Price Gap Between Healthy, Unhealthy Foods Growing

In a perfect world, everybody would eat a balanced diet of fruits, whole grains and lean meats and fish. By fueling your cells with the essential phytonutrients found in these natural foods, you’re setting yourself up for a day full of energy, focus and drive. You also might see a boost in mood as a result of your improved diet.

However, switching yourself over to a healthier diet might prove more difficult than first thought, and getting your family to follow suit is an exercise in futility. But what pushes people away from diets that are otherwise beneficial for their hearts, minds and everything else? While mass-produced foodstuffs are packed with artificial ingredients that might make them taste better than your average leafy green, new evidence suggests that there might be a more economic-driven reason for why people just aren’t eating the right foods anymore.

A walk down the grocery aisle

Picture the last time you went shopping for groceries. Unless you had a mountain of coupons to bring your final bill down, odds are you searched for products that would fill up your family’s stomachs without breaking your budgets. Unfortunately, that probably involved buying some mass-produced foods made with less-than-quality but affordable ingredients.

If this kind of cost-conscious shopper sounds like you, you’re probably not alone. According to a study conducted by researchers at Brown and Harvard Universities and published in the British Medical Journal, eating fresh and non-mass-produced food actually costs about $1.50 more per day than a diet that includes primarily junk and snack foods. Over a year’s time, this comes out to about $550 extra spent on your grocery bills.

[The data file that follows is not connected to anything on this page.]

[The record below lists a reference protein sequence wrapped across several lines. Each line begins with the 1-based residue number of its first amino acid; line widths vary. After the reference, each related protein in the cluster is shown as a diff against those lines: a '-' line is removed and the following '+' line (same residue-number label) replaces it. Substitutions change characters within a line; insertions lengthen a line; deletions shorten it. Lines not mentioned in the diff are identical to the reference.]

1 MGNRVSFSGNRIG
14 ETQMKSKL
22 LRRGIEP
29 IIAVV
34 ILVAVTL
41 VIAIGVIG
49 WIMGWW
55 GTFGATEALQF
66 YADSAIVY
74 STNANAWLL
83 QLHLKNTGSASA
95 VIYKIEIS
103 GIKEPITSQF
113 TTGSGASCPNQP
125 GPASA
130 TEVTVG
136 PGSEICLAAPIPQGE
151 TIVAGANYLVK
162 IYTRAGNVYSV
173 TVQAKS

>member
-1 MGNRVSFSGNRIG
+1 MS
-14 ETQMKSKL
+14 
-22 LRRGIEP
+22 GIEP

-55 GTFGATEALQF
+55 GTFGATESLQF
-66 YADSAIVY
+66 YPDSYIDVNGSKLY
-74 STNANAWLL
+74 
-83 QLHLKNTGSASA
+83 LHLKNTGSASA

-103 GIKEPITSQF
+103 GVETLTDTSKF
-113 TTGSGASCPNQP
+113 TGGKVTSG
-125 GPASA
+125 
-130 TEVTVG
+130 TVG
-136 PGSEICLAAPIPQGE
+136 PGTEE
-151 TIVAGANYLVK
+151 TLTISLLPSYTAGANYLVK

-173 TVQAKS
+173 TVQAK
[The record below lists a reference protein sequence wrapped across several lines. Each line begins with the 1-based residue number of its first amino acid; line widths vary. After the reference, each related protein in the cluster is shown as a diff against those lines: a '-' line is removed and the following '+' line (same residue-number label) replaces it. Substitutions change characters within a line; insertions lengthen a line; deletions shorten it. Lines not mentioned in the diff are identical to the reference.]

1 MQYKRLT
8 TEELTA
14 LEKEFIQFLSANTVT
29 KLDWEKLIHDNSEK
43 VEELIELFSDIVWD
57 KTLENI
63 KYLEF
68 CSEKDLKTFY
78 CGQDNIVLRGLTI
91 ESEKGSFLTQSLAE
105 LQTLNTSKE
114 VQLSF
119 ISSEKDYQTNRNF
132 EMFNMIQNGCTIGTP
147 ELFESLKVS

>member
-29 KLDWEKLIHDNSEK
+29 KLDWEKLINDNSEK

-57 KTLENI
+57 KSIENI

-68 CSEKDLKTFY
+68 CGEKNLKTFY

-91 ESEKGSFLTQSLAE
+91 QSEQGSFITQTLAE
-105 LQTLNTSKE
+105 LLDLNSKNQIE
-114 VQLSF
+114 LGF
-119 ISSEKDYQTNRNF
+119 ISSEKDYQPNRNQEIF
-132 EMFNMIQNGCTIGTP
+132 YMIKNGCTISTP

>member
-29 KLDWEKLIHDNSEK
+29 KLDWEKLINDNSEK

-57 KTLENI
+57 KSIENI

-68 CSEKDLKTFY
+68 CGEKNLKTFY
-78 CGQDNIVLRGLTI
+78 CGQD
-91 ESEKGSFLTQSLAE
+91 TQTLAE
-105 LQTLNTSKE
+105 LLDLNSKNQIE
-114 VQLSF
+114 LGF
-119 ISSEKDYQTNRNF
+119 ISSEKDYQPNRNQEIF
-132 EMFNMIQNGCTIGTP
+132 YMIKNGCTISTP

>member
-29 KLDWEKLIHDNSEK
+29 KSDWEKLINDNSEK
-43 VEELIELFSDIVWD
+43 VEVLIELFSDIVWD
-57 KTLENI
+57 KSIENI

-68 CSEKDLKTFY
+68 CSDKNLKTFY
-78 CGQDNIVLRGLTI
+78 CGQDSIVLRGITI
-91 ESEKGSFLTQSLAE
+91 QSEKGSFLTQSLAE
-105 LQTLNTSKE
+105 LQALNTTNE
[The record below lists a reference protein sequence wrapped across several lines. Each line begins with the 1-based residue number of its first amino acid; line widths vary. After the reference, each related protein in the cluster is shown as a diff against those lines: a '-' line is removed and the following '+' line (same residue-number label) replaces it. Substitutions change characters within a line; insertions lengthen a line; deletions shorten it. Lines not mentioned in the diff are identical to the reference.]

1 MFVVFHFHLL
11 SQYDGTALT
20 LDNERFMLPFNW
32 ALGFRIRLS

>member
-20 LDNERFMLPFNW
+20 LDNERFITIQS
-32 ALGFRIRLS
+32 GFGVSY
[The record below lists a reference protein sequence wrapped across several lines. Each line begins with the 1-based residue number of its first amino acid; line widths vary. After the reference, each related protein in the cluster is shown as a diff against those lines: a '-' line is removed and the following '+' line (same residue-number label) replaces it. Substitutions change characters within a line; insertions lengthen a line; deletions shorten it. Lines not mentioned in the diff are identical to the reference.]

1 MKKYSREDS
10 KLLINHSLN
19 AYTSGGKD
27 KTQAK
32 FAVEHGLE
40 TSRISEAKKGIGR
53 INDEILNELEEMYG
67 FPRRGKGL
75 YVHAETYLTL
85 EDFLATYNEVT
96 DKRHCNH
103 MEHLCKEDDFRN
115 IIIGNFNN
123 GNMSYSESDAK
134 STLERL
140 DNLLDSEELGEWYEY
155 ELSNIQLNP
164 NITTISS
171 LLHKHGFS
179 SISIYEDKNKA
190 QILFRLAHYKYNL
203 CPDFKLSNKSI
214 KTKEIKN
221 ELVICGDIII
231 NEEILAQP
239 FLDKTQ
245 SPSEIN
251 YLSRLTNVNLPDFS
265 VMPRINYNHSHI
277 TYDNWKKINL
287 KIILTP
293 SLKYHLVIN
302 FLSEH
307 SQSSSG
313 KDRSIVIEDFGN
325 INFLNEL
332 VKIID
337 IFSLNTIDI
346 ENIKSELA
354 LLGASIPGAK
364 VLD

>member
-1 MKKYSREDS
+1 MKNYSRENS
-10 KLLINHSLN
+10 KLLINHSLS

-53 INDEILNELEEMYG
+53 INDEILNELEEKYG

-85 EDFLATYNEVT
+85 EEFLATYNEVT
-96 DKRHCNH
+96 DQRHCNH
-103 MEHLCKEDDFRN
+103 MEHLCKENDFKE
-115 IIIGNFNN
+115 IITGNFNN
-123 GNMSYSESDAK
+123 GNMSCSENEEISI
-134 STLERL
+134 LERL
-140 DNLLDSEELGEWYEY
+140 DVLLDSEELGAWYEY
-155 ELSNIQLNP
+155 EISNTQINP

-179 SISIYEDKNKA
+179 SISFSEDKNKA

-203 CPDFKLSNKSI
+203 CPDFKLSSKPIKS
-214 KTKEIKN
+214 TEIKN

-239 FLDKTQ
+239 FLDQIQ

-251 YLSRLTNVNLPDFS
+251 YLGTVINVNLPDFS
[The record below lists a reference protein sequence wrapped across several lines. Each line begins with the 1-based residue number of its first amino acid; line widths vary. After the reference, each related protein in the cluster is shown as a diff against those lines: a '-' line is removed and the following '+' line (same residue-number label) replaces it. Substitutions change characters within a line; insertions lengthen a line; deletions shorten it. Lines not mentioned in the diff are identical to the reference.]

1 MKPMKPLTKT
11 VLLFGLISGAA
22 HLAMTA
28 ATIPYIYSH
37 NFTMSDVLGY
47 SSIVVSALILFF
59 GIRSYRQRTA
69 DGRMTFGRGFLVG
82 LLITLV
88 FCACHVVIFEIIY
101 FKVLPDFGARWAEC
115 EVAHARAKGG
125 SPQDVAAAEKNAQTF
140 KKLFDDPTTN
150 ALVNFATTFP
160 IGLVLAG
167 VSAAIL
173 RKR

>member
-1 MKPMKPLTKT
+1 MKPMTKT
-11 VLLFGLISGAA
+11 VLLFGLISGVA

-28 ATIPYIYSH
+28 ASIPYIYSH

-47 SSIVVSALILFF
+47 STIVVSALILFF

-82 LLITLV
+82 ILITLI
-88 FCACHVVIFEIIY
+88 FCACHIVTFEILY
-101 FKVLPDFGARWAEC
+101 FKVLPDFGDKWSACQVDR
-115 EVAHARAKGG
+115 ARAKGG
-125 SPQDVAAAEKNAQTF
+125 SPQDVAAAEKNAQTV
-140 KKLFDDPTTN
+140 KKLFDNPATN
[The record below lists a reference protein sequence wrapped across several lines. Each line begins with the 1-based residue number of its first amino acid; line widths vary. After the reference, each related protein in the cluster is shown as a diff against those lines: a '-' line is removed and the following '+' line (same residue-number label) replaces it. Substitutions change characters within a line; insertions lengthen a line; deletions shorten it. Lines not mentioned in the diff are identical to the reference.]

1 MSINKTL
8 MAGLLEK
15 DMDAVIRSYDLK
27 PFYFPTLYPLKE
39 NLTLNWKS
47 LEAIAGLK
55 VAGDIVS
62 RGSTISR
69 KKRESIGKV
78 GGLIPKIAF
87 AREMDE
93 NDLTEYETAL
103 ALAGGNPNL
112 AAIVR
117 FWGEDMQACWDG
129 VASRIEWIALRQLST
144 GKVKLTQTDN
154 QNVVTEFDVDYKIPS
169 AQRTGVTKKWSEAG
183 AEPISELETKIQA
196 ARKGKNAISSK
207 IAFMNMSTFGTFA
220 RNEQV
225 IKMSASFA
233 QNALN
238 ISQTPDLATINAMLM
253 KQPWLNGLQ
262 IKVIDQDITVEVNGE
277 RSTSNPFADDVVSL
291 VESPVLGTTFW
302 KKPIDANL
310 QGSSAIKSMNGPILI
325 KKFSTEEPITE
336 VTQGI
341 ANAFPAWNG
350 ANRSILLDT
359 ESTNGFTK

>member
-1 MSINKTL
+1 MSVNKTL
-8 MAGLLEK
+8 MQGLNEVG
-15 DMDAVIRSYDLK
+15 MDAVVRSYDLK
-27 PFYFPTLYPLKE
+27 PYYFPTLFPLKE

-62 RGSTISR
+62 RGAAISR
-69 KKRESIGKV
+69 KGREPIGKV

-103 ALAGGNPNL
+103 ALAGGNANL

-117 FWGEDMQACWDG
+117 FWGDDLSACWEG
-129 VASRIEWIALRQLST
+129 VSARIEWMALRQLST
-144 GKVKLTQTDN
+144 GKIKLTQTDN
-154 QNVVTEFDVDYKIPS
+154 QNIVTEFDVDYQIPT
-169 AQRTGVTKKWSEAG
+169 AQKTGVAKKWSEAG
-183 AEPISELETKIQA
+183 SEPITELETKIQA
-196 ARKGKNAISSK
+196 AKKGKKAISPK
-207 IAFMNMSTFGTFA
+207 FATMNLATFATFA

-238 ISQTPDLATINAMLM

The researchers broke down the costs by calories yielded by each food type. Healthy food produced 1,000 kilocalories for about $12 worth of food, while unhealthy items provided the same number of calories for only $4. The study didn’t look at the nutritional content of these foods, but if your entire diet is comprised of only processed ingredients, it’s unlikely at best that you’re looking after your cell health as much as possible.

Price gap is growing

Though there may be a $1.50 gap between healthy foods and their hydrogenated, saturated and breaded counterparts, you might hold out hope that greens and lean meats will make a comeback in the market and one day cost no more than a bag of chips. However, a second study from researchers at the U.K. Clinical Research Collaboration and published in PLOS One found that this price gap isn’t going away. On the contrary, it’s actually growing larger.

“This price gap isn’t going away. Rather, it’s growing.”

The researchers looked at food prices between 2002 and 2012, and while the cost of all foods increased by about 35 percent on average, only healthy foods experienced an annual jump by about 0.26 cents.

“Since 2002, more healthy foods and beverages have been consistently more expensive than less healthy ones, with a growing gap between them,” the researchers said in a statement.

If you’re lucky enough not to subordinate your nutritional needs to your finances, then these results probably don’t mean much to you. However, if you budget your groceries every month like the rest of your expenses, then it might be startling to hear just how costly eating right has become .

That doesn’t mean you have to give up on the hope of proper cell health, though. While buying leafy greens and fresh-caught fish every month might be outside of your price range, cell health supplements formulated with the essential phytonutrients your body needs to function at the most basic level can close that nutritional gap.